Another review round-up! Let’s get right to business…
LAND OF THE RATS: GASTROLITHICUS
Cartoonist: Mark Nasso
Publisher: The Underground Forest
Land of the Rats is something of a visual delight. Writer/artist Mark Nasso crafts this graphic novel around a series of impressively-structured pages, mostly splashes. His heavy lines and surreal imagery captures a real Charles Burn quality. The story isn’t particularly compelling, too often falling into the realm of the inscrutably vague. But even if Nasso doesn’t yet stand out as a writer, with his work here he manages to mark himself out as an artist of note.
Land of the Rats: Gastrolithicus is available from the Underground Forest online store.
Cartoonists: Walker Farrell and Kelly Matten
Publisher: Ape Entertainment
Trip is a comic that’s pretty light on plot – the whole story boils down to two girls trying drugs at a a party – but in that loose framework it manages to find quite a few nice moments. In the character of Lou in particular, we get a credible depiction of the anxieties many teenage girls face. Both Kelly Matten and Walker Farrell’s art is light and accessible, while showing enough flexibility to get suitably weird once the drugs kick in, with some nice layouts that experiment with how the comics medium can be employed to depict the sensory impact of psychadelics. It’s been done in other comics before, but Farrell and Matten bring it together into a warm, personable tale about youthful experience.
Trip is available to buy from Amazon.
Cartoonist: Jason Pittman
Price: $3.99 print/$0.99 digital
Leftovers #4 was actually a pretty brilliant comic. I was a bit wary that this would be another case of a mid-series issue of a comic being submitted where I’d be left feeling lost as to what came before. But this was completely accessible, feeling like it had everything I needed to appreciate the story contained within and that I hadn’t missed anything. Upon further reading, it seems this is because Leftovers follows a done-in-one anthology format. For this particular story, cartoonist Jason Pittman triumphs on every level. The story was heartfelt and really drew me in, as Kaleb’s battle with an anxiety disorder manifests itself in the form of superhero/supervillain doppelgangers doing battle in his subconscious. This is visualised in the story by having the real characters and events depicted in black-and-white, while Kaleb’s costumed surrogates are presented in full colour. Pittman also has a really nice, textured visual style too, understated, but with a real mastery of the small gestures of expression and body language that make a character feel real. A real attention-grabbing book that has put Jason Pittman on my radar as a creator to watch. And though I didn’t feel lost at the start, by the end I was left really wanting to read what happens next.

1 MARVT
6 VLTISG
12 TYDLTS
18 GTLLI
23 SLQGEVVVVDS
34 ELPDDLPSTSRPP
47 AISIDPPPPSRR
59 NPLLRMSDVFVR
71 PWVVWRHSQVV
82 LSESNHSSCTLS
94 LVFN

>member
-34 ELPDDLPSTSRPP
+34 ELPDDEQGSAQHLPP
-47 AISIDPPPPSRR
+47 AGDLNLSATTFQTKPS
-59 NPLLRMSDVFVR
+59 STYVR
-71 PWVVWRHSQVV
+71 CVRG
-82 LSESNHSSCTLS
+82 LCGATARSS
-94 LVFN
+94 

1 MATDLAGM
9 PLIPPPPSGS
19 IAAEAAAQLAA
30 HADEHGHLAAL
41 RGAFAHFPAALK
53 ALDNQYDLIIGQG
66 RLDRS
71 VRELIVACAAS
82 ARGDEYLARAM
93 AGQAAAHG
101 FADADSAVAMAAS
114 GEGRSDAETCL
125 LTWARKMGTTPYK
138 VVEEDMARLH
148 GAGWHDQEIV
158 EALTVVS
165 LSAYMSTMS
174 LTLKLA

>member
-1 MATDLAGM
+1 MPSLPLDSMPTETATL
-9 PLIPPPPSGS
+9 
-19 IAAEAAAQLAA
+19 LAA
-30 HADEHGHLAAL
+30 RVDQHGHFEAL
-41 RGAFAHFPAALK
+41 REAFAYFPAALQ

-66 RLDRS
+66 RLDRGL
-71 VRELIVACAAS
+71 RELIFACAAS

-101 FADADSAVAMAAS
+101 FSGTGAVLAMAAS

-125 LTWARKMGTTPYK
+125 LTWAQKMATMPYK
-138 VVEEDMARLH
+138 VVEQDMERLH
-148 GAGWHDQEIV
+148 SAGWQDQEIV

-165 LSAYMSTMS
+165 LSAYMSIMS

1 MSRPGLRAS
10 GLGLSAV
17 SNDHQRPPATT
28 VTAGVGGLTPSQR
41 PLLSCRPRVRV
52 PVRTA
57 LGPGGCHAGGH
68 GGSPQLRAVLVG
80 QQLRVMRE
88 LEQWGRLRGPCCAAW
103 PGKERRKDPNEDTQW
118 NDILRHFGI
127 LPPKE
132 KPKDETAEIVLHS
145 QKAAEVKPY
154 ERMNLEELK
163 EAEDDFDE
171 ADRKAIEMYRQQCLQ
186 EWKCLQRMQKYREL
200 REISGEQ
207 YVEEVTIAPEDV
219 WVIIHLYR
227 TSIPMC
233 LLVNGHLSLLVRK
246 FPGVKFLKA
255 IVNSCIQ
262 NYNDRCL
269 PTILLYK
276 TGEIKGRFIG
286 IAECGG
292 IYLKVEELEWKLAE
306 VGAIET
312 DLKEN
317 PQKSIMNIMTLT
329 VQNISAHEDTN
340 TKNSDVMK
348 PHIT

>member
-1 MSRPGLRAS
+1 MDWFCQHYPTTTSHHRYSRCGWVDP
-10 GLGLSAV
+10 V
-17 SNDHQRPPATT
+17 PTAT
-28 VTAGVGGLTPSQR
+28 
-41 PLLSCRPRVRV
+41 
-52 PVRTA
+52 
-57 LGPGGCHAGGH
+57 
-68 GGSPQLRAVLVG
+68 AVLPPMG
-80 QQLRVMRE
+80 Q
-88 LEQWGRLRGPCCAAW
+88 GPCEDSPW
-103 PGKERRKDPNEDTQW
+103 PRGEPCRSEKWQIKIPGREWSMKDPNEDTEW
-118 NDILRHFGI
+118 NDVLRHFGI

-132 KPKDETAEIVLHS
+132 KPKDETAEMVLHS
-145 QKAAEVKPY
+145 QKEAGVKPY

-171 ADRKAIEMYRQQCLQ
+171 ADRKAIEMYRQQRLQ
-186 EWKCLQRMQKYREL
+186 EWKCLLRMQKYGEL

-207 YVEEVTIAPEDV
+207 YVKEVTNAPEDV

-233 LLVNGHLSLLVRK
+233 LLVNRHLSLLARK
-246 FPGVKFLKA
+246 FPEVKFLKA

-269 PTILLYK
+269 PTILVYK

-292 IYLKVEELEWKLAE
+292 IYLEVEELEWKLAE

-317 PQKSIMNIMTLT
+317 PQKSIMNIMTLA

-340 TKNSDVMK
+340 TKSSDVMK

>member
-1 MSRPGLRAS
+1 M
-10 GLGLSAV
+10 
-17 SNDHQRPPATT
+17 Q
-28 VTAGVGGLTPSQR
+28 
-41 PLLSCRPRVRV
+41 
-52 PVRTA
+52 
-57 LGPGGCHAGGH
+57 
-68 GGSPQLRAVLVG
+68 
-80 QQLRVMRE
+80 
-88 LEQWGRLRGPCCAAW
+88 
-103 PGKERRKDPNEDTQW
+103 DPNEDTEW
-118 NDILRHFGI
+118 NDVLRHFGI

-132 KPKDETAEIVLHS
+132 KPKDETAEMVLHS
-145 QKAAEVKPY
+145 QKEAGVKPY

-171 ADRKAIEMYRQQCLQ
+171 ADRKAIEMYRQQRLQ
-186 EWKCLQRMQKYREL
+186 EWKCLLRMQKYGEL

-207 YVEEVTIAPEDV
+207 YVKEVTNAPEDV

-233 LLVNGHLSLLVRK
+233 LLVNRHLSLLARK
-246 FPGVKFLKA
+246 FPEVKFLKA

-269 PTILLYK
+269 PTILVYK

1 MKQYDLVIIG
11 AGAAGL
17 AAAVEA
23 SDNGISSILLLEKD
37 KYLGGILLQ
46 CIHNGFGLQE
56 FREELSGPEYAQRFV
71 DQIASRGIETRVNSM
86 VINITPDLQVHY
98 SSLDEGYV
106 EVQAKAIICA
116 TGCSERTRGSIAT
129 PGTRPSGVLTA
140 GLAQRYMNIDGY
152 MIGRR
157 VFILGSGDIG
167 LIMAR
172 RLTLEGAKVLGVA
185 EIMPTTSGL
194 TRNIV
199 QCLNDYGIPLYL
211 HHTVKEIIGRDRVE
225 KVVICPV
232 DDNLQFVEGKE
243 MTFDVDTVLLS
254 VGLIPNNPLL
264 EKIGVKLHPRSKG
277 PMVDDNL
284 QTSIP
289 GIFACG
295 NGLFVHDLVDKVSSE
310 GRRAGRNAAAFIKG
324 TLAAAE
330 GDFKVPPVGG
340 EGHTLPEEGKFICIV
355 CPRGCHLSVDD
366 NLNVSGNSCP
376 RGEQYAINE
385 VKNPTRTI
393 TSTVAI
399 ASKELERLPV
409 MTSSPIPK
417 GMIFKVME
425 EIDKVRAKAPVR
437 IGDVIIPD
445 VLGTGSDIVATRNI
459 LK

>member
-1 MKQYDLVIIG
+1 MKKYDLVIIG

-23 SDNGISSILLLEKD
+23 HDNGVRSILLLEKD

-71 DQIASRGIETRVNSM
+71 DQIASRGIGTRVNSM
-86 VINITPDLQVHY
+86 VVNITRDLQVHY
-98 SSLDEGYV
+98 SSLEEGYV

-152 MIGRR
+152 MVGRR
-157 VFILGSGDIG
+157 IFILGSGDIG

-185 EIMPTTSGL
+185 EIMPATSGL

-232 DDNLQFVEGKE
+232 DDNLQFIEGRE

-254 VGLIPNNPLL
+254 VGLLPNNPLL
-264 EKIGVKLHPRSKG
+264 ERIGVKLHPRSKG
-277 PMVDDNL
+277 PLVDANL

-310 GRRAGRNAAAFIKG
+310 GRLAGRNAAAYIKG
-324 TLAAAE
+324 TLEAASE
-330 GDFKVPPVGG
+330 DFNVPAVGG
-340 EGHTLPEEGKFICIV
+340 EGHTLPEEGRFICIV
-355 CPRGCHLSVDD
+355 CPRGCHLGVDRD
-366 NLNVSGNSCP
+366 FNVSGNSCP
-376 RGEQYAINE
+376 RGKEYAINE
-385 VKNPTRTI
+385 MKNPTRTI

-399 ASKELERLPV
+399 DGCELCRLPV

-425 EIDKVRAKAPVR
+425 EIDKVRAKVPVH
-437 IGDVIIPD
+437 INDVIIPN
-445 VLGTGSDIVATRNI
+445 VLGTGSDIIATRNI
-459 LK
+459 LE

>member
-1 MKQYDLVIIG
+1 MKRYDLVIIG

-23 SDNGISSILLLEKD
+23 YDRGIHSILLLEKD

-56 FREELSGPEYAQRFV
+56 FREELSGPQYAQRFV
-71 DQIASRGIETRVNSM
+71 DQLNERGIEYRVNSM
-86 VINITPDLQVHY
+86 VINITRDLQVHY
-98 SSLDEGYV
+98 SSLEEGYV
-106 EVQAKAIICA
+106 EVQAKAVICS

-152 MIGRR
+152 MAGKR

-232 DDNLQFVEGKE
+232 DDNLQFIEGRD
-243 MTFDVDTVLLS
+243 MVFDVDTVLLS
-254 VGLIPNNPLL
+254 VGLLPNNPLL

Leftovers #4 is available to buy from IndyPlanet.
Writer: Travis M. Holyfield
Artist: Edward Whatley
Editor: Erica J. Heflin
Publisher: GrayHaven Comics
Another fantastic read! This was right up my alley, being a loving pastiche of the old Batman TV series and playfully poking fun at some of its superheroic tropes. Travis Holyfield’s clever story involves a disgruntled henchman getting wise to the fact that he can make much more money by ripping off the deluded supervillains who hire him than in trying to fight Batman and Robin analogues Dober-Man and Beagle, with many comic setpieces ensuing. It’s all brought wonderfully to life by the expressive artwork of Edward Whatley, who produces some hilarious character and costume designs. In particular, the humiliating uniforms the henchmen are made to wear makes for a great recurring gag. This was a joy to read, and I hope we get more Dober-Man adventures in the future!
Dober-Man is available to buy from the GrayHaven online store.
POOP OFFICE #2
Publisher: Naked Grape Comics
I didn’t get Poop Office at all. Everything you need to know about it is in the title. It’s an office, but everyone in it is talking poop. So, basically, the whole comic is just repeat vignettes of people having basically straight-faced office-based conversations, only everyone talking is a jobby, and all their names are turd-related puns. If that description has you splitting your sides, then this is the comic for you, but I was just left scratching my head. After reading about half a dozen of the skits I started to suspect the whole thing was actually an avant-garde deconstruction of the way we as a society seem to find poop jokes inherently funny, but I fear that’d be be giving it too much credit. Sorry, this one just wasn’t to my taste. Or should I say… wasn’t poo my taste? Oh ho ho!
Poop Office #2 is available now from ComiXology.